Tips on keeping children safer around dogs
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By NAPS  April 25, 2014 12:00 am

(NAPS)—Those who don’t believe dog bites pose a serious problem in the U.S. are barking up the wrong tree.

Consider the following:

An estimated 4.7 million dog bites occur in the U.S. each year.

Nearly 800,000 of those bites require medical care.

The insurance industry pays more than $1 billion in dog-bite claims each year.

Fortunately, there are steps that parents can take to reduce the risk of problems when children and dogs interact.

The first is to educate their children and supervise them when they are around dogs. Studies have found that the No. 1 dog-bite prevention measure is education. Children who understand how to act around dogs, how to play with dogs, when to leave dogs alone and how to properly meet a dog are much less likely to be bitten. 

What can parents do?

To help parents supervise their children when around dogs, here are some safe rules of behavior for kids, suggested by the Accident Attorneys Organization:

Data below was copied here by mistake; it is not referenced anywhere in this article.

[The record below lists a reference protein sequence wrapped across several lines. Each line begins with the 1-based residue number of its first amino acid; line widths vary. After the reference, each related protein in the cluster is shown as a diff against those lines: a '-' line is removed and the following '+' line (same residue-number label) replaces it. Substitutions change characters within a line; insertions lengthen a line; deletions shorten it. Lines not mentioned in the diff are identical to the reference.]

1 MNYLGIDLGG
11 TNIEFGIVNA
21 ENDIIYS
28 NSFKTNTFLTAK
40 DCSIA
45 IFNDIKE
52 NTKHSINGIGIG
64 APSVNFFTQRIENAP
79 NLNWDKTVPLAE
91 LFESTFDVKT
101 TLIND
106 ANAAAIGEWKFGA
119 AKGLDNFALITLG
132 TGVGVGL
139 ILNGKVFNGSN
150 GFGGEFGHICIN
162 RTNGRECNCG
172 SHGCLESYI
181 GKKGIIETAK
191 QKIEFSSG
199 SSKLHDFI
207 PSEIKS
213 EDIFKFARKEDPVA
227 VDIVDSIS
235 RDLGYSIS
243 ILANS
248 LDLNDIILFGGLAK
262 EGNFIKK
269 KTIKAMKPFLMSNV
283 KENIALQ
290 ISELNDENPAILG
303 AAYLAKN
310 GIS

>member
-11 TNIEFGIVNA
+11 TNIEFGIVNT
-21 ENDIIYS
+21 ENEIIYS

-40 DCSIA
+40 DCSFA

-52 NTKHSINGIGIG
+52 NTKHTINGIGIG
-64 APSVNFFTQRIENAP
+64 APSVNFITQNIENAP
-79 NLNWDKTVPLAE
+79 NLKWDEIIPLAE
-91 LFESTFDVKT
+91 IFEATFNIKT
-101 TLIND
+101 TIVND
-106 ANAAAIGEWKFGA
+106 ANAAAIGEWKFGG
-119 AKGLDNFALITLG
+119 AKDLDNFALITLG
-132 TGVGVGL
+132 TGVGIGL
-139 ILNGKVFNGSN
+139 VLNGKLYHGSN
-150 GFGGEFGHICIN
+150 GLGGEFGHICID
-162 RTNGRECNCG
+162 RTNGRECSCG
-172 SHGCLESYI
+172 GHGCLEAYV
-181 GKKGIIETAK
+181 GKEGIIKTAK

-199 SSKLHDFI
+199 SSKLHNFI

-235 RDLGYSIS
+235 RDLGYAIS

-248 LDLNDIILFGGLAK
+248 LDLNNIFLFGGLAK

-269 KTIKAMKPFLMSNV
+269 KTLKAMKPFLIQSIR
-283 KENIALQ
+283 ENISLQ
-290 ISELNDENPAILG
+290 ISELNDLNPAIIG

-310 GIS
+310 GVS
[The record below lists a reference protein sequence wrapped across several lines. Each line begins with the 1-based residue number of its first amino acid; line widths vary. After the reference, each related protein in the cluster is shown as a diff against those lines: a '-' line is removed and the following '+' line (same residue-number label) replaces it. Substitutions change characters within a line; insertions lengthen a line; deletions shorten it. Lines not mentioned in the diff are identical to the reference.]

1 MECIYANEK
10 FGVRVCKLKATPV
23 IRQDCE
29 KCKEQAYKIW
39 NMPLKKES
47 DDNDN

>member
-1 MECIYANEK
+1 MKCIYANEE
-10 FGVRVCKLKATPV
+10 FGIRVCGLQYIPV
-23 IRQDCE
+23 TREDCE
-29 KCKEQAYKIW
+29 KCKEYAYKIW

Don’t treat a dog unkindly.

Never hit, kick, slap or bite a dog or pull on his ears, tail or paws.

Don’t bother a dog when she is busy.

Never bother dogs with puppies or dogs that are playing with or guarding toys, eating or sleeping. Always leave service dogs alone while they are working.

Don’t approach a dog you don’t know.

Never approach a dog that is tied up, behind a fence or in a car.

Always make slow movements, set things down carefully and don’t run when you’re around dogs, as this gets them excited and they may accidently hurt you.

What can dog owners do?

Here are some tips for dog owners that can help to reduce the risk of problems:

Supervise your dog.

Dogs left on their own may feel uncertain and defensive, or even overly confident, and this poses risks to your dog, as well as to other people and dogs. 

Train and socialize your dog.

Be sure your dog interacts with and has good manners around all members of the family, the public and other animals. Basic training is as important for the owner as it is for the dog, and socialization is the key to a well-adjusted adult dog. 

The Accident Attorneys Organization has created a downloadable safety guide for dog owners and parents. It also explains the laws governing dog bites. For a copy, visit www.accidentattorneys.org.

 

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